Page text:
He said derivatives had enabled financial institutions to weather the deep slump in the telecommunications industry after the bursting of the stock market bubble in 2000 - even though globally telecommunications companies had taken out $1 trillion in loans from 1998 to 2001.

    "Prices of telecommunications stocks collapsed and many firms went bankrupt," Greenspan said. "But unlike in previous periods of large financial distress, no major financial institution defaulted and the world economy was not threatened."


  2. wonderwench

    wonderwench Guest

    Very interesting article regarding the December job growth figures of 1,000 - and the implications for job growth. This passage is particularly germaine:

    Too Many Workers

    It's widely accepted that companies over-invested in capital equipment during that period. Capital's fellow traveler, labor, has somehow been overlooked.

    ``From 1998 to 2000, almost 8 million new payroll jobs were created, even though this period coincided with a protracted slide in corporate profits,'' Carson says. ``Normally, there's a very strong correlation between profits and job creation.''

    Not this time. Corporate profits as measured by the National Income and Product Accounts, which are derived from tax returns (no company inflates earnings for tax purposes), peaked in the third quarter of 1997. That compares with a peak in profits as reported by the Standard & Poor's 500 companies in the second quarter of 2000 (and 2000 for annual profits).

    ``Even though profits were edging lower, falling about 10 percent between 1998 and 2000, companies kept on hiring,'' Carson says. ``That created a huge overhang of labor that took years to absorb.''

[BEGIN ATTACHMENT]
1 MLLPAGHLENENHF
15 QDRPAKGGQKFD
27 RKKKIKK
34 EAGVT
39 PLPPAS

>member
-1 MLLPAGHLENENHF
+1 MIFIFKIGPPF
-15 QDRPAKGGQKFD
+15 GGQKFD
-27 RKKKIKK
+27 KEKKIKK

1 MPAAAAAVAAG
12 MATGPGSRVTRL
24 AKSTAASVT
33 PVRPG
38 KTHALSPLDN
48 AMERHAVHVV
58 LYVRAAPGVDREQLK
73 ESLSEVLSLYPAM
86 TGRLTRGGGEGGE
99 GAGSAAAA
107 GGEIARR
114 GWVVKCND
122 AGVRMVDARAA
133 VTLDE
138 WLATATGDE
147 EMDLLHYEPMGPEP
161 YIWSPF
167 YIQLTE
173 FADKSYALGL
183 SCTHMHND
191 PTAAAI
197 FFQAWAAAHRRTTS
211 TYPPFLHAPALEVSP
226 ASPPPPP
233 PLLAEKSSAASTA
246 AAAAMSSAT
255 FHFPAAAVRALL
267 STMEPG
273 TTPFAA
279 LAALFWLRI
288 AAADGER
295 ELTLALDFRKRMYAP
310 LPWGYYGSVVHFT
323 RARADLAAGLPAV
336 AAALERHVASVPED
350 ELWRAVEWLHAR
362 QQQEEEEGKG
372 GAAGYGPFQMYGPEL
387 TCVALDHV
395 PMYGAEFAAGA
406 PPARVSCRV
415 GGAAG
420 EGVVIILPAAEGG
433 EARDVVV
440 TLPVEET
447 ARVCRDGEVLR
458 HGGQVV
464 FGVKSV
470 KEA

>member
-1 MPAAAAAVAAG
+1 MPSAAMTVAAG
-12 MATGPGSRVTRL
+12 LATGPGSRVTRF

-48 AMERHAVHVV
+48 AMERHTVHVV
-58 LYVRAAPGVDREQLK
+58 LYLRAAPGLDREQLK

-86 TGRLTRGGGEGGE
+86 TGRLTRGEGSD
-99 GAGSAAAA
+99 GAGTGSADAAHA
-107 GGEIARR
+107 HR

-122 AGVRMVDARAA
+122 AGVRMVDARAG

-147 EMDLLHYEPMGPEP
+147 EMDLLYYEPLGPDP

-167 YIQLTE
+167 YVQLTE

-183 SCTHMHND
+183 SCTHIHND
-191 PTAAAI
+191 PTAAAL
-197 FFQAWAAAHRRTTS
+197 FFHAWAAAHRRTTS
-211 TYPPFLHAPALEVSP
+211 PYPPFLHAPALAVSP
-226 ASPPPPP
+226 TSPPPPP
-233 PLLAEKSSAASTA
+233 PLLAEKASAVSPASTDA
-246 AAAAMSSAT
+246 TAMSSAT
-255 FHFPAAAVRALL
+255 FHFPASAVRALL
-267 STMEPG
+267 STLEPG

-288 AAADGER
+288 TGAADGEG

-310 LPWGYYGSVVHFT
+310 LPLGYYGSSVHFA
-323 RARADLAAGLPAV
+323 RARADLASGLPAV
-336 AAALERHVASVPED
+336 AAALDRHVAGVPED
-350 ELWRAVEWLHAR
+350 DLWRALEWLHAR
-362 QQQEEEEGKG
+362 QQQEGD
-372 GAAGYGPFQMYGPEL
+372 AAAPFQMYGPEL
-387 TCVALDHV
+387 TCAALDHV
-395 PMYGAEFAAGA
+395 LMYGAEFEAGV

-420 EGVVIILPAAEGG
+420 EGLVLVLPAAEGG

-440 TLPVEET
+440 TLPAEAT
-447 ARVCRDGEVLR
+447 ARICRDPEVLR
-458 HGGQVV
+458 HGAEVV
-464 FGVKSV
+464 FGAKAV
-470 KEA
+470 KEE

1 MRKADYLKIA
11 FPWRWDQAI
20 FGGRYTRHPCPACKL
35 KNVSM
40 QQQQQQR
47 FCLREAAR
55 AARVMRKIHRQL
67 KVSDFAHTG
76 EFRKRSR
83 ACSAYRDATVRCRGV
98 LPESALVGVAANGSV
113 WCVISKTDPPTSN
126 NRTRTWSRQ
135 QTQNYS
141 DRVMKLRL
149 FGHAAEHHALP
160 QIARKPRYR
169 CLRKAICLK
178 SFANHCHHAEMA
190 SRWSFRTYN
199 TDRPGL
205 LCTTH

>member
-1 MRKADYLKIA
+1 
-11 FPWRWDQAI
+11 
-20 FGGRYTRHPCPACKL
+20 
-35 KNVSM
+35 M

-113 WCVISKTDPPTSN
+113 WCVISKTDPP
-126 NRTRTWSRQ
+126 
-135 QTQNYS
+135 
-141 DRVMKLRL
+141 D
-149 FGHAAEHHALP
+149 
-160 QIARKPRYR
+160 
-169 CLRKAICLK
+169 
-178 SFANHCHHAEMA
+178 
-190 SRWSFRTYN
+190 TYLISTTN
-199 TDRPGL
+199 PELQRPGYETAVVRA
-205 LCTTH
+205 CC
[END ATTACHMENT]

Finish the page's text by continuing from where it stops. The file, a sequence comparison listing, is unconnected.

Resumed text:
The total number of non-farm jobs in December was 776,000 below the level of November 2001, when the recession ended.

    Fitness Program

    In the second half of 2003, estimated GDP growth of 6 percent to 7 percent coincided with the creation of 221,000 net new jobs. Carson suspects hiring has been delayed, not disabled, as companies got themselves in better shape.

    That shape-up program has left corporations flush with cash. Non-financial corporations have more internal cash than they need to finance capital investment. The so-called financing gap, expressed as capital expenditures minus internal cash flow, turned negative in the second and third quarters for the first time in more than a decade, according to the Fed's Flow of Funds report.

    With companies in good financial condition and demand booming, the competing labor market theories will be tested in the next six months.

    I would love to see unemployment trends adjusted for the jobs that were created in a profitless environment. IE, the kids two years out of college who were paid $100K+ by the razorfish-type companies to design web pages. Those jobs were never economically viable.
  3. nbdysfu

    nbdysfu Member

    Nov 17, 2003
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    originally posted by WW
    " would love to see unemployment trends adjusted for the jobs that were created in a profitless environment. IE, the kids two years out of college who were paid $100K+ by the razorfish-type companies to design web pages. Those jobs were never economically viable."
    ________ ________
    "Argh! I'm being outsourced to Chile! Where's my Amon Tobin vynils. I'm going to give some more love at the moveon." :banana: